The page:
I’ve struggled enough with Keene this year; another narrative biography with an understated thesis and no engagement with any other scholarship is just too much to take. Worse, the very concept of the “soul of Japan” sets my teeth on edge, which is probably why I’ve never picked it up; I’d spend all my time, if I used it in class, arguing with it.
We do need good cultural histories, and we need more medieval material in English, to be sure. Last time I taught the medieval period in a survey, I used Berry’s Culture of Civil War in Kyoto and it went over like a lead balloon. I enjoyed it immensely, but it was very tough going for the students.
I’m confused about something, though: you assigned this book and had them write on it before you’d covered the period in class?
Thanks for the comment, Jonathan.
No, I meant that a lot of students wanted to respond to the book in terms of the periods after the Higashiyama Era, but since we hadn’t covered them yet, I asked them to discuss the book’s arguments in terms of the period they already knew: pre-16th century medieval Japan.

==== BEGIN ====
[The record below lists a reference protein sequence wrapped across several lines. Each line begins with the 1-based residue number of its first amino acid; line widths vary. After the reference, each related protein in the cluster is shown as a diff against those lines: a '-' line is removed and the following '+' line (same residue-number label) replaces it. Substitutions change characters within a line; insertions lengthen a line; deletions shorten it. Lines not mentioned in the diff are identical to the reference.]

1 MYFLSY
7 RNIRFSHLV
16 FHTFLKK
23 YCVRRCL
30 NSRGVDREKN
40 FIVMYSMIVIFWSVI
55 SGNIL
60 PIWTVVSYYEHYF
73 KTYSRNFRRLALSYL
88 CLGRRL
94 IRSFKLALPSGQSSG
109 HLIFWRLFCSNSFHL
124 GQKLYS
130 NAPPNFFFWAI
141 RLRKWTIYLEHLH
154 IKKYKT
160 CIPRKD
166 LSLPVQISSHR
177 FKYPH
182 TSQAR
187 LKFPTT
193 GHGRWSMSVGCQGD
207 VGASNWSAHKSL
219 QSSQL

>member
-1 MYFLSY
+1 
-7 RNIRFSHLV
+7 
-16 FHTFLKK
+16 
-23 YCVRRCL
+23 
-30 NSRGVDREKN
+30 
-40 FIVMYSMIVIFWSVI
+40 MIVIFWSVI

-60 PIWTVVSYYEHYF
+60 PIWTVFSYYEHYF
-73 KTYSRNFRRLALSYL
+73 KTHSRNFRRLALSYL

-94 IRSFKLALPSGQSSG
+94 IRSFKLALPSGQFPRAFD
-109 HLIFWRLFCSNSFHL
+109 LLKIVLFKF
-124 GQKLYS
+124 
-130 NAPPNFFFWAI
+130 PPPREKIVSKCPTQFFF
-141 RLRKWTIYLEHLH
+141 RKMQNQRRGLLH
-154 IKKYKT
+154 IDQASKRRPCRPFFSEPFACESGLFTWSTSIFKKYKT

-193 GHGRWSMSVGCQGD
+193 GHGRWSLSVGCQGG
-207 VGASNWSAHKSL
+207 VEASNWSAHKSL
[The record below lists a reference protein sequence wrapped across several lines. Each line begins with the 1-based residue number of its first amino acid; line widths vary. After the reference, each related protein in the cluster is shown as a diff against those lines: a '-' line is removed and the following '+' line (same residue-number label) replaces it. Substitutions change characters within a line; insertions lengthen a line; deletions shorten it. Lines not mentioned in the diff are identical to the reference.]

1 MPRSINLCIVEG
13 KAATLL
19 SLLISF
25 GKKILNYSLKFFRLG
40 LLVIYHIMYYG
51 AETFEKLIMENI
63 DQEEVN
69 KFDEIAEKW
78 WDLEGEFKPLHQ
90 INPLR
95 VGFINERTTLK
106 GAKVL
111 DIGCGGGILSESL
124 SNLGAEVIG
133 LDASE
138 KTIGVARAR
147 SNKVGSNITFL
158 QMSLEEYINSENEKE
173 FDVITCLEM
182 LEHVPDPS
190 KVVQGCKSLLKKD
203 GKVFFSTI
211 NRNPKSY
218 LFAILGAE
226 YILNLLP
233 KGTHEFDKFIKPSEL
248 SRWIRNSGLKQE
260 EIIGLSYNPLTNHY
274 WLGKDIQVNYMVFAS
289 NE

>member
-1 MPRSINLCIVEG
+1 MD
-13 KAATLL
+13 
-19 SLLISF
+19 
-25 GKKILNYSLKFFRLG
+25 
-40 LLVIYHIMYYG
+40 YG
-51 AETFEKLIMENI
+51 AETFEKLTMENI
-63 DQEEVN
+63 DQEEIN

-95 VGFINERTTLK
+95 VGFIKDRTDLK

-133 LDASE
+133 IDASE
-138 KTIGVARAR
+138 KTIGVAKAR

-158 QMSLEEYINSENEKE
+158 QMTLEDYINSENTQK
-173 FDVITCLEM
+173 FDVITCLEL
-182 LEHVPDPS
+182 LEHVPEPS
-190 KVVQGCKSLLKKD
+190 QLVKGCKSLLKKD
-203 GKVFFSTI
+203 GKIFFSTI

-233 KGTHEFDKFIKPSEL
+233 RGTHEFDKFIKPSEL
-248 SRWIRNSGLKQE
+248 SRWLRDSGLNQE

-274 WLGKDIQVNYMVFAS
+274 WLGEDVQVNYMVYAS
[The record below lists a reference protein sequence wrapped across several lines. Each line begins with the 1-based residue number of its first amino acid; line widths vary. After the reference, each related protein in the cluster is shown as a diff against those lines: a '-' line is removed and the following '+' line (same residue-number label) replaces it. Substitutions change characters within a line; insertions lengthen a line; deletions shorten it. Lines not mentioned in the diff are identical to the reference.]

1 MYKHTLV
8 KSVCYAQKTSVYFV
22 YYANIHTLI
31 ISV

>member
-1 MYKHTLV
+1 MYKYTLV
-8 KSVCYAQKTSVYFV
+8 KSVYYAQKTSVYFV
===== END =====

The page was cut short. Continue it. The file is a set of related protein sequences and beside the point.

Isn’t Keene’s thesis the one made a half century ago by Tsuda Sôkichi? I may be misremembering but I know some big scholar, and I think it was Tsuda, who said that everything that went on in Japan before Onin was irrelevant to understanding Japan. For my part I am like Jonathan in having my “teeth on edge” when I hear about countries having souls. At any rate naming one moment or set of attributes as defining Japaneseness is highly ideological. If I used the book I would have the students write essays on what they can learn about the values of Donald Keene from his choices. In essence, why does he write the history that he writes? Keene’s values might seem quite admirable–or not depending. Among my many reactions is a gendered take: to think that it is an attempt to masculinize Japanese culture in a 20th c. nationalizing kind of way. I cannot imagine a modern Japan without Heian literature. Thanks for the post Morgan. I like how your description and focus on the student responses–and there is a mint of value in choosing texts accessible to students.